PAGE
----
Tangling A Web

The 7/14/2009 edition of the New York Times published an article by Simon Akam that reports Leonard Leibowitz, long time counsel to American Federation of Musicians (AFM) Symphonic Services Division, to AFM Local 802 (New York), International Conference of Symphony and Opera Musicians (ICSOM), and to numerous orchestras around the country, was arrested and charged on 7/14/2009 with embezzling approximately $150,000 from a union representing dancers and stage managers at American Ballet Theater…

If convicted, this will be the first instance of a professional associated with a musicians’ union to be involved with embezzlement since Enex Steele was caught up in embezzling funds from the AFM Sound Recording Special Payments Fund in 2003 (an item we examined when it unfolded). The accusations against Leibowitz have yet to play out in court and although they don’t involve his work with the musicians’ union, the potential conviction stands to tarnish the accomplishments of a significant career.

Regular readers know that Leibowitz’s name has appeared in a number of Adaptistration articles whether it be a simple media reference or as an expert source on labor relations from the perspective of a professional with considerable experience representing musicians. I’ve enjoyed many conversations with him over the years as that sort of direct contact to so many segments of the business’ development who are willing to candidly discuss a wide variety of topics are difficult to find

Akam’s article doesn’t report on whether or not any timeline is in place for how Leibowitz’s situation will unfold but it does include a comment from Leibowitz’s lawyer, Stephen Flamhaft, saying “I think we will be able, after dialogue with the government, to resolve this.” In the meantime, we’ll have to watch and wait.

About Drew McManus

"I hear that every time you show up to work with an orchestra, people get fired." Those were the first words out of an executive's mouth after her board chair introduced us. That executive is now a dear colleague and friend but the day that consulting contract began with her orchestra, she was convinced I was a hatchet-man brought in by the board to clean house.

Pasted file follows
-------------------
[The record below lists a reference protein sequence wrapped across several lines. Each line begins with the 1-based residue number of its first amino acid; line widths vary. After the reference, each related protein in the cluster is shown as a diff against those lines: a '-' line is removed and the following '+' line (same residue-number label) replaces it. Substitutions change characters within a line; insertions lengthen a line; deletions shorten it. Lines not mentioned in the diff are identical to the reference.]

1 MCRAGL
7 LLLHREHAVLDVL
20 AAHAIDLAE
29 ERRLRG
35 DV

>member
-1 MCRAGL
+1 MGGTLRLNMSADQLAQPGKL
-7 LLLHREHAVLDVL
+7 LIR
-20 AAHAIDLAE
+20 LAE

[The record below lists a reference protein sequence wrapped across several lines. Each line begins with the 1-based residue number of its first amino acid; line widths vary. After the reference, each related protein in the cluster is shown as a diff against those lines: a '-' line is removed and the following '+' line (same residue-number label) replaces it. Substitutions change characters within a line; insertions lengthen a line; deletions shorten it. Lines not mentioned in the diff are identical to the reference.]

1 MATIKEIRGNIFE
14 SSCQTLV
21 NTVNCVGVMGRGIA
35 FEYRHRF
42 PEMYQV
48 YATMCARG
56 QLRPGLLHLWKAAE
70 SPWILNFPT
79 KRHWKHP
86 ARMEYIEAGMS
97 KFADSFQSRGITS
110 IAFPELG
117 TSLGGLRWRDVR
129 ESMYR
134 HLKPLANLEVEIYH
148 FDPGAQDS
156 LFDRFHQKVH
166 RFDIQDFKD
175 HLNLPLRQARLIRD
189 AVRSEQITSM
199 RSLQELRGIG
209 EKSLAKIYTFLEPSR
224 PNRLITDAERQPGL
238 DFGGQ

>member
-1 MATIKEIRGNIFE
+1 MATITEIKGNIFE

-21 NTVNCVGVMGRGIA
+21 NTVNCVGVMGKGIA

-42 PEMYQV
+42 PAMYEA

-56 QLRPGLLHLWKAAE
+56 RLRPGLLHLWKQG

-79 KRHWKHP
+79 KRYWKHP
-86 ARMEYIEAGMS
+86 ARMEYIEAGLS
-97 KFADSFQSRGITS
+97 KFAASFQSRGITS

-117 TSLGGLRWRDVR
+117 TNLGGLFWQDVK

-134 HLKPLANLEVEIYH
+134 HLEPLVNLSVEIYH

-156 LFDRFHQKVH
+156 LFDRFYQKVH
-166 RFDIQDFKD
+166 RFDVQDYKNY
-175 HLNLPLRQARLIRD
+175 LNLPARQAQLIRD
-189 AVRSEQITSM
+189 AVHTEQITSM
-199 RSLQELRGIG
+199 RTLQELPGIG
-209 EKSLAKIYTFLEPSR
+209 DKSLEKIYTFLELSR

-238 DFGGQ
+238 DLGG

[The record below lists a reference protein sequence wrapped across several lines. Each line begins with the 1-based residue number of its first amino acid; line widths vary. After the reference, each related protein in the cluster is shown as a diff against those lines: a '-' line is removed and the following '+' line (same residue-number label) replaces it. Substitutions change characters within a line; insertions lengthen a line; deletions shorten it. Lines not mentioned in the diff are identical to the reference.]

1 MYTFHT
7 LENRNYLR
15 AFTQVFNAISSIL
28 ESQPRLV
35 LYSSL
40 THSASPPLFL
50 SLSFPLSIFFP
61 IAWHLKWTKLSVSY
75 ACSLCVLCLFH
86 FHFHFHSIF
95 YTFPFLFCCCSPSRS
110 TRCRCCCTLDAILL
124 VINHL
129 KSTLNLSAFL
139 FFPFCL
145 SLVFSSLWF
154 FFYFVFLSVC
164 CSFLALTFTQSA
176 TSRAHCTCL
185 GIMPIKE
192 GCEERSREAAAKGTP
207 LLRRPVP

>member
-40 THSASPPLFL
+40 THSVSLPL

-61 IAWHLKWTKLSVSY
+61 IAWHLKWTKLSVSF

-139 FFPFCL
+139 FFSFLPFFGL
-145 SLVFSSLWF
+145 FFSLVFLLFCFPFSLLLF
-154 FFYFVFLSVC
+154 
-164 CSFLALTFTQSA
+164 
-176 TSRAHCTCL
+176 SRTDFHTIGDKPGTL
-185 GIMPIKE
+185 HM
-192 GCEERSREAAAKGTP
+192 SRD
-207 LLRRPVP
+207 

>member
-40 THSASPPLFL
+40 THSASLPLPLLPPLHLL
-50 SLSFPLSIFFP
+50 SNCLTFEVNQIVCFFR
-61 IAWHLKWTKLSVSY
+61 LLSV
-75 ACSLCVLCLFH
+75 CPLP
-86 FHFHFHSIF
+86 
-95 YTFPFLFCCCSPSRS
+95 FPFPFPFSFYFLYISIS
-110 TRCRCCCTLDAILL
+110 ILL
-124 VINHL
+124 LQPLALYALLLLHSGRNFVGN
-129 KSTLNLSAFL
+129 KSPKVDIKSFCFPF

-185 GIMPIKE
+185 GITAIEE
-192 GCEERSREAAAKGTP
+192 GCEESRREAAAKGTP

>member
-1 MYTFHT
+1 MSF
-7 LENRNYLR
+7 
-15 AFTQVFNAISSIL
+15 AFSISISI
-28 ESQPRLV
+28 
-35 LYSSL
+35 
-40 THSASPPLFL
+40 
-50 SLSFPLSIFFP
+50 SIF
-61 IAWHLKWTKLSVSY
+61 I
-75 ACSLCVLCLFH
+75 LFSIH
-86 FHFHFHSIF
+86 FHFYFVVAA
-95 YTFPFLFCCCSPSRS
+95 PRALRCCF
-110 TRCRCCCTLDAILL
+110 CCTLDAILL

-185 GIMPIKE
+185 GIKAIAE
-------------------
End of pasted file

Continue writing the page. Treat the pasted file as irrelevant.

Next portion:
I understand where the trepidation comes from as a great deal of my consulting and technology provider work for arts organizations involves due diligence, separating fact from fiction, interpreting spin, as well as performance review and oversight. So yes, sometimes that work results in one or two individuals "aggressively embracing career change" but far more often than not, it reinforces and clarifies exactly what works and why.

In short, it doesn't matter if you know where all the bodies are buried if you can't keep your own clients out of the ground, and I'm fortunate enough to say that for more than 15 years, I've done exactly that for groups of all budget size from Qatar to Kathmandu.

For fun, I write a daily blog about the orchestra business, provide a platform for arts insiders to speak their mind, keep track of what people in this business get paid, help write a satirical cartoon about orchestra life, hack the arts, and love a good coffee drink.

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